03. August 2013 · Comments Off on Those Crazy Flutes! · Categories: Read Online

“Sometimes you hear the flute in wind ensembles, where it goes bong-qia-bong-qia, a bit like circus music,” said Tseng, a teacher and performance flautist who studied under Andrea Wild and Claus-Christian Schuster at the City of Vienna University.
“Or you hear the flute in unaccompanied pieces, which usually focus on displaying technique and go hua-la-la-la-la, up and down and up and down.”


03. August 2013 · Comments Off on Job Hazards · Categories: Read Online

So you think classical music is purely a rarefied pursuit, where what matter are creativity, spirit and soul? The musician’s body does not agree.

Not midway through a high-powered symphony. Not sitting near the crashing cymbals in Tchaikovsky’s 1812 Overture. Not during the long haul of Wagner’s “Ring” cycle.

Take violinist David Harrington. He was in rehearsals with his adventurous Kronos Quartet, preparing to play the epic String Quartet No. 2 by Morton Feldman — it notoriously spans six hours without intermission. Just continuous playing through what seems like a universe of time.

“We’d already done eight performances of the piece, and this 1996 concert at Lincoln Center was to be our last outing with it,” he said by phone from San Francisco.

But pains started shooting up and down his arm 40 minutes into rehearsal. They grew more and more alarming.

“Finally, after several hours of rehearsal, the pain was excruciating,” he said. “We ended up canceling this last and most famous venue for the work.”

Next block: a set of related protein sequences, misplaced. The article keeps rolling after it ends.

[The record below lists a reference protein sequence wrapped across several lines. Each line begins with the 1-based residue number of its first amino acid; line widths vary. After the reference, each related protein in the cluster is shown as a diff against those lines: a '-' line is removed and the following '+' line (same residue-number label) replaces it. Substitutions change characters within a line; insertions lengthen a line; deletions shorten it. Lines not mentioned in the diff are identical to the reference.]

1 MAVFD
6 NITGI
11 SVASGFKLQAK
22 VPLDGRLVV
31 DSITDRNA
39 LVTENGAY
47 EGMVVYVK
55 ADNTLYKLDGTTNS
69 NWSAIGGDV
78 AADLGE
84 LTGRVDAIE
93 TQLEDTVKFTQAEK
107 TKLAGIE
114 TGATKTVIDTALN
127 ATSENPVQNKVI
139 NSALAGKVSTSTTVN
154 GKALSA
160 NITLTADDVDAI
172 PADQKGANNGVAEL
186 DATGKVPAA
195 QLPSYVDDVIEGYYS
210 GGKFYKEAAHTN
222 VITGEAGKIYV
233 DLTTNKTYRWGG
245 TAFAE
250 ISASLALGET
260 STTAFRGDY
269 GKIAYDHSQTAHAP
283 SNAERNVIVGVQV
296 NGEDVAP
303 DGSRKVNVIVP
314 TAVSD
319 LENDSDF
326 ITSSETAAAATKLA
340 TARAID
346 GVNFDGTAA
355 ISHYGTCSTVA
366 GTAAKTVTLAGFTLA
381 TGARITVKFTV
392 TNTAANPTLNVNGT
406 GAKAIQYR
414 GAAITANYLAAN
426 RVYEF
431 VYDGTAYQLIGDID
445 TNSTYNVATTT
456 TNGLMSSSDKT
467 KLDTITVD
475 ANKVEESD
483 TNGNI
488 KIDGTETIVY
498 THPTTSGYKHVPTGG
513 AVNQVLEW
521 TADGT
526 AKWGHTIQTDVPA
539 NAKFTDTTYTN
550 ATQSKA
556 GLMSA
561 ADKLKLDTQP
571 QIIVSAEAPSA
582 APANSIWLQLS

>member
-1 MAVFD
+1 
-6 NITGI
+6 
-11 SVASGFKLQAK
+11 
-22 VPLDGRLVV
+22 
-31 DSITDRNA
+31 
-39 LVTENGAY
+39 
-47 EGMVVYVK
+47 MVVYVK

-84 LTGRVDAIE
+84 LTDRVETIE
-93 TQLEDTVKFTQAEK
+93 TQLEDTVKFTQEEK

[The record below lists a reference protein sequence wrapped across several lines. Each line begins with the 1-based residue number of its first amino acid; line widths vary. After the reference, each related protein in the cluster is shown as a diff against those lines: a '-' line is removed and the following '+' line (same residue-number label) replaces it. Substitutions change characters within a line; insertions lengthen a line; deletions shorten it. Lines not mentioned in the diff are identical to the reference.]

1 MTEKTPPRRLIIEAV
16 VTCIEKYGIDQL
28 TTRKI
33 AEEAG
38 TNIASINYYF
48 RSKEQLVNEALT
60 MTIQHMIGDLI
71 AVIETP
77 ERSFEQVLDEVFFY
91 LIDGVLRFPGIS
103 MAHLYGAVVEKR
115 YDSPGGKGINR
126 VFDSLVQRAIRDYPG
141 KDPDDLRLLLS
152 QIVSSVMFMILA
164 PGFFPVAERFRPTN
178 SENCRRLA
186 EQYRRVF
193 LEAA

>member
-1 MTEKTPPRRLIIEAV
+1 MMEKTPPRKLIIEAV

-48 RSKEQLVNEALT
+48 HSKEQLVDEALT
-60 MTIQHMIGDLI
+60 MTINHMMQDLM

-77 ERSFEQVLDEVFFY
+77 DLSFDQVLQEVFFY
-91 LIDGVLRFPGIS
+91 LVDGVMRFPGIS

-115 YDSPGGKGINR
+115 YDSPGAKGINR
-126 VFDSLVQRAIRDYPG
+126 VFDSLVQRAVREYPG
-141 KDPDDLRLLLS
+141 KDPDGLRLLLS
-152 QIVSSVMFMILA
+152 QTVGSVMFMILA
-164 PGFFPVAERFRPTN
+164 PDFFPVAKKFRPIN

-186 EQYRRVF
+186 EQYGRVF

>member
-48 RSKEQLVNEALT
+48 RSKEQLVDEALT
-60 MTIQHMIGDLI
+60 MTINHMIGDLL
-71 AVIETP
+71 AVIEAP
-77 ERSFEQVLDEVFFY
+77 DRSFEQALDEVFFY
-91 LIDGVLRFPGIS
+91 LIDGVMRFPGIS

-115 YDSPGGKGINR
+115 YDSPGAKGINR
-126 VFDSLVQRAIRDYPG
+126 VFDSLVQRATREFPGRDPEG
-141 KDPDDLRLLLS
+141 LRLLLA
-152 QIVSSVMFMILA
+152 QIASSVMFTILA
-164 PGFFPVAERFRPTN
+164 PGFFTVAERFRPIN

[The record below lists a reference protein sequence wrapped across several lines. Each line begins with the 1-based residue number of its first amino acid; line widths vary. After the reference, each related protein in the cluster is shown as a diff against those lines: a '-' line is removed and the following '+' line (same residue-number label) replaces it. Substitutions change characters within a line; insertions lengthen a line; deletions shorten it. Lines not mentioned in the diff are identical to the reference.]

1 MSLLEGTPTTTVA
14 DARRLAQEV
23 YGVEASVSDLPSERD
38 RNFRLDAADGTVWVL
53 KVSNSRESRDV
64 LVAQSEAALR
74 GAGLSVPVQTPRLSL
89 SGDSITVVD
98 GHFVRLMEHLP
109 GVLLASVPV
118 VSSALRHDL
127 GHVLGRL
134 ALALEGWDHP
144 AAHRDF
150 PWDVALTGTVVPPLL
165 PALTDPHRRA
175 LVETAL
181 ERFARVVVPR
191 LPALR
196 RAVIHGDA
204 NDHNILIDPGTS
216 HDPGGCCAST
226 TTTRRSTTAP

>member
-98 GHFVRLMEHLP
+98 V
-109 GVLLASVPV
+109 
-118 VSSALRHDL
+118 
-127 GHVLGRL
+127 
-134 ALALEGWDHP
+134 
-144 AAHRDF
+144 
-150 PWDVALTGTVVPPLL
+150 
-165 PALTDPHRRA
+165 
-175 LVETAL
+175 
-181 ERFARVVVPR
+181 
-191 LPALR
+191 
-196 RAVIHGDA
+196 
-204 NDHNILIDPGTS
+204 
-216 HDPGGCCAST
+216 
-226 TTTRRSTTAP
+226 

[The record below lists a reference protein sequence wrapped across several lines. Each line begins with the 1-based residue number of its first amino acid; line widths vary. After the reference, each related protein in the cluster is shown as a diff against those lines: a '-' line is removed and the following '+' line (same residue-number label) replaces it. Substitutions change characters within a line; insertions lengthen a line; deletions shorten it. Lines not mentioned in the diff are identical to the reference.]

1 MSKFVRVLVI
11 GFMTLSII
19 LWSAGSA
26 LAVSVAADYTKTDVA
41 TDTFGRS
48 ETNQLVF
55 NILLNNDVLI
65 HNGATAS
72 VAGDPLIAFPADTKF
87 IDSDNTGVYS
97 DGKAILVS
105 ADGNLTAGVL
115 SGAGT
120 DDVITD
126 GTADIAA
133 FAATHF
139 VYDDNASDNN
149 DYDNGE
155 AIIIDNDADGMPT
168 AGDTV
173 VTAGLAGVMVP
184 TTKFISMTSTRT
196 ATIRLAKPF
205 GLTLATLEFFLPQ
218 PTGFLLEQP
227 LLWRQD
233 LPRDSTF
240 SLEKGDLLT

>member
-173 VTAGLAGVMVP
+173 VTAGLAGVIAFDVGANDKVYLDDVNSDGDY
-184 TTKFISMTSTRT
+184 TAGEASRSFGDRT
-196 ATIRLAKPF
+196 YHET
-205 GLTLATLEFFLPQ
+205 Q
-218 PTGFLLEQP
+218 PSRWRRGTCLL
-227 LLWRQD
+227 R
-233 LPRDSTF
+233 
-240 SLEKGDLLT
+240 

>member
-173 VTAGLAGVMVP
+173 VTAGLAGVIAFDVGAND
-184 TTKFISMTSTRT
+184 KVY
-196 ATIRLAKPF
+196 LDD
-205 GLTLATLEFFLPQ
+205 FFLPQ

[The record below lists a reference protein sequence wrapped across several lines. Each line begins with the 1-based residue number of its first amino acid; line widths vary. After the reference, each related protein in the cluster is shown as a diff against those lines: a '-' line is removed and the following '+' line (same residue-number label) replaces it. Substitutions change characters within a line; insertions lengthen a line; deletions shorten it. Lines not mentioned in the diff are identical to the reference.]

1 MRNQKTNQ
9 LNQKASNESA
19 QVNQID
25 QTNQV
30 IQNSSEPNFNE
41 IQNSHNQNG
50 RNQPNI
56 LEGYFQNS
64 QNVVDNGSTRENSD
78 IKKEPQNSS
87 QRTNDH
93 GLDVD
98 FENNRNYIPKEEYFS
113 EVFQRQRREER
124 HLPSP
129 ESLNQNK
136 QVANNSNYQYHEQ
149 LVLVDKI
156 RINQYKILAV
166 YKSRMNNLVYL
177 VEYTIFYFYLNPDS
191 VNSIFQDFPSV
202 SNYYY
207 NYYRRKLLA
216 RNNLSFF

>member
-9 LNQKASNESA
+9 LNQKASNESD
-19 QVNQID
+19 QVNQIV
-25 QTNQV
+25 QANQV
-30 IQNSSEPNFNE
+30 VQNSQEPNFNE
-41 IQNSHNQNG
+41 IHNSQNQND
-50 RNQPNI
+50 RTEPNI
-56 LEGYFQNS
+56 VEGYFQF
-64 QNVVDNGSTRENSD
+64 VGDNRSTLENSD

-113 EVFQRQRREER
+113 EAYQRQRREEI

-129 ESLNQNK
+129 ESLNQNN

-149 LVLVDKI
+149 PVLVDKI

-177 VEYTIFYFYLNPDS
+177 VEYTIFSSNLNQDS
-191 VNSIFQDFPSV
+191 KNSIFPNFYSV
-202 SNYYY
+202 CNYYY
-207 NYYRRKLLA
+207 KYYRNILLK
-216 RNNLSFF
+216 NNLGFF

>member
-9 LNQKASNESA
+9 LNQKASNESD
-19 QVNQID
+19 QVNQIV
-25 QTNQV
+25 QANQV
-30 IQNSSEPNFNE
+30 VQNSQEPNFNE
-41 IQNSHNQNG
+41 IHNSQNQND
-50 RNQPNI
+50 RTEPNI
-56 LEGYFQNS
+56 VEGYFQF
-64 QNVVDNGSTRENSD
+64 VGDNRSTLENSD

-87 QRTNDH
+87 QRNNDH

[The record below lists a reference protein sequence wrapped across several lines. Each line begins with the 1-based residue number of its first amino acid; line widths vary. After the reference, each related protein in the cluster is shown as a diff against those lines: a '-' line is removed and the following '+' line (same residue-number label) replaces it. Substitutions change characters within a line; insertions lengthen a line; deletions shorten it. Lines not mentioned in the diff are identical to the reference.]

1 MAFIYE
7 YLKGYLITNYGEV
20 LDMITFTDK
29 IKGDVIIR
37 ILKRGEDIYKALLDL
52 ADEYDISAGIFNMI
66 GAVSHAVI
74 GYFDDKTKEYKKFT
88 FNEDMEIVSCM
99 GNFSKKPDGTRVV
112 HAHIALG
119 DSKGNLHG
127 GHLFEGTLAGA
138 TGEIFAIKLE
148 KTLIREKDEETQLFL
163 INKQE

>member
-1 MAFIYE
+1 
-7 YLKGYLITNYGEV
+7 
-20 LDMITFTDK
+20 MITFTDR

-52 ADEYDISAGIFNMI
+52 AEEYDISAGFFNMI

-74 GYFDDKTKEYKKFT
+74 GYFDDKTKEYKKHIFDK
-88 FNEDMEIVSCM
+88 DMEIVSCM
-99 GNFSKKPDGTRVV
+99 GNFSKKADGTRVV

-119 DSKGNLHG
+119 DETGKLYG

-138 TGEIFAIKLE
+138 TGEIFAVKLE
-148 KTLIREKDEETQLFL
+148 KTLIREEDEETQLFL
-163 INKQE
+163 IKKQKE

My colleagues can certainly relate. I’ve been blessed — only once did I encounter major issues (with a hand) and it was actually due to computer use.

03. August 2013 · Comments Off on Movie Trailer: Boses · Categories: Movies

I read about this movie here.

03. August 2013 · Comments Off on Maybe They Need An Oboe-Blogger? · Categories: Videos

… because this looks like a pretty nice place to be.

03. August 2013 · Comments Off on Sea of Reeds · Categories: Oboe, Read Online

As the play opens, Josh Kornbluth’s so-called personal trainer comes onstage to announce his entrance: “Josh has made a living telling stories about things he failed to do.”

“Sea of Reeds,” the locally renowned monologuist’s latest work, was commissioned by Shotgun Players. Kornbluth, a Berkeley resident, has written and performed in six live monologues and three major filmed works prior to “Reeds.” Similar to “Red Diaper Baby” (one of his filmed works) and “Andy Warhol: Good for the Jews?” (one of his staged works), his latest production touches amusingly on his semi-Communist upbringing and exploration into the Jewish faith.

The title of the production is a play on words that refers to both the reed used to play the oboe and the biblical Sea of Reeds (better known as the Red Sea) crossed by Moses and the Israelites. Drawing on both, “Sea of Reeds” is an obtuse nonmonologue monologue of sorts that tells of Kornbluth’s recent religious journey in finding his Jewish faith — with a little bit of oboe-playing thrown in.


A friend of mine (hi, Janet!) wrote to me about this. She really enjoyed it, and I’m still hoping to make it here, although time is running out. Maybe this week? Hmm.

03. August 2013 · Comments Off on TQOD · Categories: TQOD

So I had to teach an Oboe player Cymbals today Cymbal ppl, I have so much Respect for you! My stomach is Bruised. Cymbals Love 🙂